June 2008 Leadership Lessons ezine by Mark Sanborn
A Shaved Head for Fred
By Bruce Ervin Wood, PCC, SPHR
As the VP of Human Resources for NIH Federal Credit Union in Rockville, MD, helping to boost value and service to our Members (customers) adds value to their lives and to the Credit Union. In 2007, reading The Fred Factor: How passion in your work and life can turn the ordinary into the extraordinary by Mark Sanborn opened a new opportunity to encourage our Associates (employees) to provide exceptional service to our Members.
We believe that what we pay attention to, we empower. So, we challenged our teams to pay attention to the often small and sometimes extraordinary acts that go beyond what’s in a job description with the aim of improving how we show up for each other and for our Members.
Our HR Team presented the idea as part of an incentive proposal to our Benefits Committee (made up of Associates). They were doubtful about the prospects, but endorsed our aims. Later, unsure that the program would be approved and having doubts about reaching our goal, we presented this idea as 5% of our 2007 Incentive Plan to Board Volunteers on our HR Committee. They were initially skeptical of what appeared to be a ‘fluffy’ idea. Even so, they appreciated that, unlike Return on Assets or other traditional financial measures, each Associate could see how their individual performance would directly contribute to reaching our goal. The Board approved the Plan.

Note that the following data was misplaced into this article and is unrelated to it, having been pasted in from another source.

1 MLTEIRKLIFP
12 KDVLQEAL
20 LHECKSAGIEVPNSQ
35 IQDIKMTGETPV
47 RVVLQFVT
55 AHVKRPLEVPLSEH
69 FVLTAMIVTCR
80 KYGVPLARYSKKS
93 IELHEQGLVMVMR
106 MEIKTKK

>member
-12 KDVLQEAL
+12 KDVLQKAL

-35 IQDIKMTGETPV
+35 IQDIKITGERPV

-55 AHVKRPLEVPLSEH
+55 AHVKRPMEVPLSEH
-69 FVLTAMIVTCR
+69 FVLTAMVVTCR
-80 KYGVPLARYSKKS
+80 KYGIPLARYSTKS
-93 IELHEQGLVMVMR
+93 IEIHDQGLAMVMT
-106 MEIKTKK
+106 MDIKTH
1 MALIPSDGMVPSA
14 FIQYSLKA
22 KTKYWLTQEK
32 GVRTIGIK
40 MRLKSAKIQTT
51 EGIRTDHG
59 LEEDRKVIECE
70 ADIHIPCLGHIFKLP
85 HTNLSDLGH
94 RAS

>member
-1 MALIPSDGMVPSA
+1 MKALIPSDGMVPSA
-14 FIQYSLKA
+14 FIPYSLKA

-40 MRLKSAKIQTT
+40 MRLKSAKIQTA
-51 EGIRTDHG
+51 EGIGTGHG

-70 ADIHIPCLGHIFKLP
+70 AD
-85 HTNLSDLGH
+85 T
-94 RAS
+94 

To make our achievements measurable, our Learning Leader Lakeshia Dorsey and Information Technology used a survey function on our Intranet to allow Managers and all other Associates to nominate co-workers for their exceptional acts (we called them “Exceps”) or to log their own. We used the honor system. Associates judged what was or was not exceptional. One point for recording your own Excep and five points for nominating a co-worker or getting a kudo from a Member. Ophelia Acolatse, Branch Manager, noted the value to our Members, saying, “Exceps although different, are yet similar. When it comes to the service that we provide to our Members and co-workers no exceptional act outweighs the other!”